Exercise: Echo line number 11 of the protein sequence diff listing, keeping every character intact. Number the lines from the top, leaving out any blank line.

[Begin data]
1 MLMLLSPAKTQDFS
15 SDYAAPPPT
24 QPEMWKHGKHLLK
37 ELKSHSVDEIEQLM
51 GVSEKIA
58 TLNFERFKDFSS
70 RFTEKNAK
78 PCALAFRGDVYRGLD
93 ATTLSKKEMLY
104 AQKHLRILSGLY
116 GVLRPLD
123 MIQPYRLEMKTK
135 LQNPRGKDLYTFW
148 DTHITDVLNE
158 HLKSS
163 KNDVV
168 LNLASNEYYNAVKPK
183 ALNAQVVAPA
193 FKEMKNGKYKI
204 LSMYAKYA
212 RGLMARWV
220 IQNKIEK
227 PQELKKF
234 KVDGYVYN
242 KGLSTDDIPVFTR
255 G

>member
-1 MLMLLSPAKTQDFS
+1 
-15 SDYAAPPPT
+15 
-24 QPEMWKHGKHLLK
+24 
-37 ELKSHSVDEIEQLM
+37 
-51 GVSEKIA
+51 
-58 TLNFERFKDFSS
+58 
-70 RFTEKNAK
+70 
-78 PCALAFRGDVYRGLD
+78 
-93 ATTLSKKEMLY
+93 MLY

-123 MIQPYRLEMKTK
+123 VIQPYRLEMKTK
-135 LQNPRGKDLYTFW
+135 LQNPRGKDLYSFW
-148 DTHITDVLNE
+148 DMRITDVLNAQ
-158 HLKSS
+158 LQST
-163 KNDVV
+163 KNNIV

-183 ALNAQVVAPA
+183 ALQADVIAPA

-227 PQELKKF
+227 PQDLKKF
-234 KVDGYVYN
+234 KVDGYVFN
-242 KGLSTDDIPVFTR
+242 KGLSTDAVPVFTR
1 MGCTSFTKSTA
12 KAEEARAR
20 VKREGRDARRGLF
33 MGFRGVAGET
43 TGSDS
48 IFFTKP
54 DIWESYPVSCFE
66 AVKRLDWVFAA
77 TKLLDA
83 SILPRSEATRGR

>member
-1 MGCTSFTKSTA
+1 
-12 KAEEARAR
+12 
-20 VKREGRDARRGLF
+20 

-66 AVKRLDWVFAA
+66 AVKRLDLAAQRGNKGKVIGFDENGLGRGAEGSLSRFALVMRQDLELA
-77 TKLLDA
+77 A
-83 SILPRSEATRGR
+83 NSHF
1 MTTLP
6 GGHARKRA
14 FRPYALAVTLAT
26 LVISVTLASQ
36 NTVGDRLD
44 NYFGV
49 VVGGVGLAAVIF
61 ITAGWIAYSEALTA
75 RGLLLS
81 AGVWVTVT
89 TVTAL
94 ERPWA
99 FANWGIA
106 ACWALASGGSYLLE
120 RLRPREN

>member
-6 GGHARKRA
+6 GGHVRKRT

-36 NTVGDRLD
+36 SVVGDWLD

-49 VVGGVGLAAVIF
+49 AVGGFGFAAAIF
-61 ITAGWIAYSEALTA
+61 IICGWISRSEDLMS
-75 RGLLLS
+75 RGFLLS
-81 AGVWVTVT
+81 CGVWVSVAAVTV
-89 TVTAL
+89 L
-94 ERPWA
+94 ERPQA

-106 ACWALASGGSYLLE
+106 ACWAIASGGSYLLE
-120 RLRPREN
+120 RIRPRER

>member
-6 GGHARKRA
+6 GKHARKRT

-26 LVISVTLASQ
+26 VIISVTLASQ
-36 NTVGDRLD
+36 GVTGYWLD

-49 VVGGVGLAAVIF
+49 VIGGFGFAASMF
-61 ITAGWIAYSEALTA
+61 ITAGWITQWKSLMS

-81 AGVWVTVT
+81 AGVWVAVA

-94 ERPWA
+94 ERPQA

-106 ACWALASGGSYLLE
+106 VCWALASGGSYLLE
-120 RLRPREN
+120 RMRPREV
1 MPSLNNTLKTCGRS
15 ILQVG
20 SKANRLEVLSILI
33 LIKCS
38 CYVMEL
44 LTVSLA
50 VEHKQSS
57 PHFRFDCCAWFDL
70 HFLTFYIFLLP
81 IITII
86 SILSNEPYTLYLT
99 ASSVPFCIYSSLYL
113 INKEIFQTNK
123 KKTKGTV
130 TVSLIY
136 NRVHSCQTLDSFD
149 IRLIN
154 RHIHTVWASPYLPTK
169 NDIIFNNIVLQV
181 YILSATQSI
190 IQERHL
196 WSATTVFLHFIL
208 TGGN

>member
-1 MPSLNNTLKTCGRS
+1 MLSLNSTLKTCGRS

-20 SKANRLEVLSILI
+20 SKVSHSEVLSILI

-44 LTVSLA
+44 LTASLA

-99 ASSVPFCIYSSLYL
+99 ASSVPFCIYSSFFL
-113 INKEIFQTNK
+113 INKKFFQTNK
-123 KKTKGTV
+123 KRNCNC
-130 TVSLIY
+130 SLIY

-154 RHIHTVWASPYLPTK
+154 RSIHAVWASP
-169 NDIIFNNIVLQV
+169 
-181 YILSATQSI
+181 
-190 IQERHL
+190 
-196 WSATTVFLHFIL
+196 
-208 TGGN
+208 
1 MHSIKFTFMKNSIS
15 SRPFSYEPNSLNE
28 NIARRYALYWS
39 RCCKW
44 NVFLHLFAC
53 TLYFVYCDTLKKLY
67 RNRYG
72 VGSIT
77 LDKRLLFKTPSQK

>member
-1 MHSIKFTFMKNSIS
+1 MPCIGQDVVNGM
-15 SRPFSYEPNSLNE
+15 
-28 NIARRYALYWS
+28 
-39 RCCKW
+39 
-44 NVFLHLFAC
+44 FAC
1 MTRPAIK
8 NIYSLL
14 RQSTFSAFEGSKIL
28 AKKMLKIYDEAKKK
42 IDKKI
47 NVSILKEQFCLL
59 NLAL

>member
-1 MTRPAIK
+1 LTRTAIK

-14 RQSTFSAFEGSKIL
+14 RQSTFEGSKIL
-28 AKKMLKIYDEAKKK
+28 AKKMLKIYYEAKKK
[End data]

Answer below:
116 GVLRPLD